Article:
But he doesn’t take the next step: asking why conservatives have no real interest in healthcare policy. If there really are some conservative scholars working in this area, why haven’t their proposals sparked any interest among the rank-and-file? From my liberal perspective, the answer seems obvious, but I’d be curious to hear what Klein thinks. He’s got the symptom right, but what about a diagnosis?

They don’t care because everything is tactics to them, and another conservative, Ben Grivno, sees a larger issue:

Healthcare isn’t the only panel discussion CPAC is missing. I, too, examined the CPAC 2013 schedule and there are exactly zero panel discussions on poverty, charity, welfare, or community involvement – all of which are important issues to a majority of Americans. I did not check past CPAC schedules, but it is a safe bet the results are similar. Considering the level of disinterest in these crucial topics, Conservatives should not be surprised we are perceived as uncaring by most of America. We only seem to care when the left attempts to make a radical change that will push America in the worst direction. I emphatically believe conservatives do care about these topics, but we have some comfort-zone expansion to do.

Conservatives should not be surprised that they are perceived as uncaring by most of America, because they are seen that way, and Kevin Drum adds this:

Grivno is right that conservatives need to demonstrate some genuine interest in these problems. If the only things that get the crowds roaring at CPAC are attacks on gays and calls to slash spending on food stamps, it’s not much of a surprise that conservatives are perceived as uncaring. It’s because their revealed preferences demonstrate pretty conclusively that they are uncaring.

Drum think these folks could learn what the Democrats once learned:

In the same way that Democrats had to painfully come to grips with growing public anxiety over crime in the 70s and 80s, conservatives need to respond to today’s growing public anxiety over middle-class wage stagnation and growing income inequality. And within a conservative framework, they need to genuinely respond, not just produce tired old nostrums that are plainly intended more for looks than as real solutions. The public didn’t buy it when Democrats initially tried to brush off crime with shibboleths, and they won’t be any more indulgent with conservatives over modern-day pocketbook issues.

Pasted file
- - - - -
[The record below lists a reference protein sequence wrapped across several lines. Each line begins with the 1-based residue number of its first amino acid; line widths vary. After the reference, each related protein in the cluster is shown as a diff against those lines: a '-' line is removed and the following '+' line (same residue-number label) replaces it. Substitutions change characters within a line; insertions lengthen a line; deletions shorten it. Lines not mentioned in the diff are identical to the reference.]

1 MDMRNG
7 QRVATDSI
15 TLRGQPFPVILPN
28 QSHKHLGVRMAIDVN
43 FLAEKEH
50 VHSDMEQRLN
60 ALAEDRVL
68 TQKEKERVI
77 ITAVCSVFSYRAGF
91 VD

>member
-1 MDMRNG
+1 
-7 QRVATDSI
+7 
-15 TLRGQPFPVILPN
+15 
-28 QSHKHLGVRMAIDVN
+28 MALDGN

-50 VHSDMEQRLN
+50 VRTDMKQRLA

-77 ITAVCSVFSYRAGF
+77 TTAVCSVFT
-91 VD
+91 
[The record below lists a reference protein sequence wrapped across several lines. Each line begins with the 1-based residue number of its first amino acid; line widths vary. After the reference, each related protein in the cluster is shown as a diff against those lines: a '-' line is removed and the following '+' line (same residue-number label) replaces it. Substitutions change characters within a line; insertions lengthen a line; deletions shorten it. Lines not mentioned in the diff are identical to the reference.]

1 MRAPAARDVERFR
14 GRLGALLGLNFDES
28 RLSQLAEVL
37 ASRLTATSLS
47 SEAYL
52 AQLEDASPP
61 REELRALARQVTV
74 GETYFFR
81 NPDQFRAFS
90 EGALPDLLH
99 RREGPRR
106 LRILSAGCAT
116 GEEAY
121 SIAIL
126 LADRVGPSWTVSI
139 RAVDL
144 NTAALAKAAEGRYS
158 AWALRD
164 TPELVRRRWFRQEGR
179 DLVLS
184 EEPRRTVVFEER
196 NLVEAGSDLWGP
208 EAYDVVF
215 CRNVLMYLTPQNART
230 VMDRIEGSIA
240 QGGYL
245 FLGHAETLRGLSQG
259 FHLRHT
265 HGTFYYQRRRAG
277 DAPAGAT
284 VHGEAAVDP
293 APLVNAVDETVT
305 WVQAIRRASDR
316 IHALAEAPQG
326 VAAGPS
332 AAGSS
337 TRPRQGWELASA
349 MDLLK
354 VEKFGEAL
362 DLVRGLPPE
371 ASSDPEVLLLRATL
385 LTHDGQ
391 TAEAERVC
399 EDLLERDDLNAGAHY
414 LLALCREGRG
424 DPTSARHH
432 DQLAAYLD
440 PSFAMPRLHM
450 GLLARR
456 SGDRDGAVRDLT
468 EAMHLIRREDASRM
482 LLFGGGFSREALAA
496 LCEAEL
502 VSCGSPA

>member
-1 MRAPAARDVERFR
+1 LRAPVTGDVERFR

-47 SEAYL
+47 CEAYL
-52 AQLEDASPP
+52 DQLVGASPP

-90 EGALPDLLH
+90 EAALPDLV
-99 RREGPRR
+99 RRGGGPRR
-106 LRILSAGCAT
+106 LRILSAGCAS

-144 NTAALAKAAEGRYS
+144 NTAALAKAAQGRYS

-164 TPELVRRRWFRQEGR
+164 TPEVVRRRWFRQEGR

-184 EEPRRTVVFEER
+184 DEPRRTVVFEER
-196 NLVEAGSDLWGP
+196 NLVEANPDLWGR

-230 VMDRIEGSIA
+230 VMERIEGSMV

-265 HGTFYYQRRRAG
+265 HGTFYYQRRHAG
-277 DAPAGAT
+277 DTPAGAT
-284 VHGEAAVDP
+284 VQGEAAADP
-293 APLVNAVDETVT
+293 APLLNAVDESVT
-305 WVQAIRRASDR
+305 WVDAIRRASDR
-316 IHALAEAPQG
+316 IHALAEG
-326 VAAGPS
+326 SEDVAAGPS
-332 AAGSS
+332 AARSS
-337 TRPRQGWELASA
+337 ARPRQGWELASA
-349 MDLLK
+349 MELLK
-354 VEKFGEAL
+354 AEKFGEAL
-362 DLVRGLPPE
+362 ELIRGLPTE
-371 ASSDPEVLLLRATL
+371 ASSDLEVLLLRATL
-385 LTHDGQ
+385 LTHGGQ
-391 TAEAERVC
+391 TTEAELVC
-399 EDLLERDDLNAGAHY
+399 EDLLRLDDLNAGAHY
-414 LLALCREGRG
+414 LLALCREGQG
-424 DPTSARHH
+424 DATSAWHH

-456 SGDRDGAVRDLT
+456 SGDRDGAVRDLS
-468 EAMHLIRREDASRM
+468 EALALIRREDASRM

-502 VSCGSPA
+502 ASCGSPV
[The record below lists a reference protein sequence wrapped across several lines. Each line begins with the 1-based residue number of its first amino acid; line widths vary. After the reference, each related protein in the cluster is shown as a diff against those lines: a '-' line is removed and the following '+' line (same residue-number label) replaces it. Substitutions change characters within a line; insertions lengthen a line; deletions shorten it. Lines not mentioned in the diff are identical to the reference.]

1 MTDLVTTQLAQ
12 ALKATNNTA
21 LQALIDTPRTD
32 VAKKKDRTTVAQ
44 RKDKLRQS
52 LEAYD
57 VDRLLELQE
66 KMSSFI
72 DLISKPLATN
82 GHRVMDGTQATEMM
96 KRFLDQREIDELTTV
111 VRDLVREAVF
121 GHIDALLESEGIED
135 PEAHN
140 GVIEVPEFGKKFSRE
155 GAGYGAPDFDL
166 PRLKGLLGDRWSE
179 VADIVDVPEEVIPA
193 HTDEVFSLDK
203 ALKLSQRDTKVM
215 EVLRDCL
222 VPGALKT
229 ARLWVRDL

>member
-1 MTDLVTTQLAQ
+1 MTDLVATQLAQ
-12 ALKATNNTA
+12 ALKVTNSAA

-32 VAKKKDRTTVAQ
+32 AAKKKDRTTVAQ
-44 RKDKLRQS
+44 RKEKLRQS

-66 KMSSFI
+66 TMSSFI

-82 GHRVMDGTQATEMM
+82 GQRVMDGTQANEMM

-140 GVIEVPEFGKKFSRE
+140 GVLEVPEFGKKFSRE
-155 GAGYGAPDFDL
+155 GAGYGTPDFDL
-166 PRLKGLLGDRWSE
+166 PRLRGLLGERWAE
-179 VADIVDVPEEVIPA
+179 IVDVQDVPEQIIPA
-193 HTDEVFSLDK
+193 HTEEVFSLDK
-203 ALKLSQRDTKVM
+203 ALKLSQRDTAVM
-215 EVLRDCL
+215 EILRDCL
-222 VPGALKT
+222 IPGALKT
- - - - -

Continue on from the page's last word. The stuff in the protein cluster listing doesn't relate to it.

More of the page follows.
But yeah, this will require conservatives to work outside their comfort zones. That’s going to take a while.

It may not even be possible when you’re stuck in the tactics that work for the moment. After a time that’s all you think about. Forget about what we did day to day in Iraq for almost a decade – think of our guy in Vietnam who said we had to destroy that village to save it. The tactic there undermined the strategy, not to mention the goal – and the villagers didn’t appreciate it either. People do care about healthcare, middle-class wage stagnation and growing income inequality – and some may even care about poverty, charity, welfare, or even community involvement. It might be useful to have a strategy for dealing with those.

Even Newt Gingrich agrees: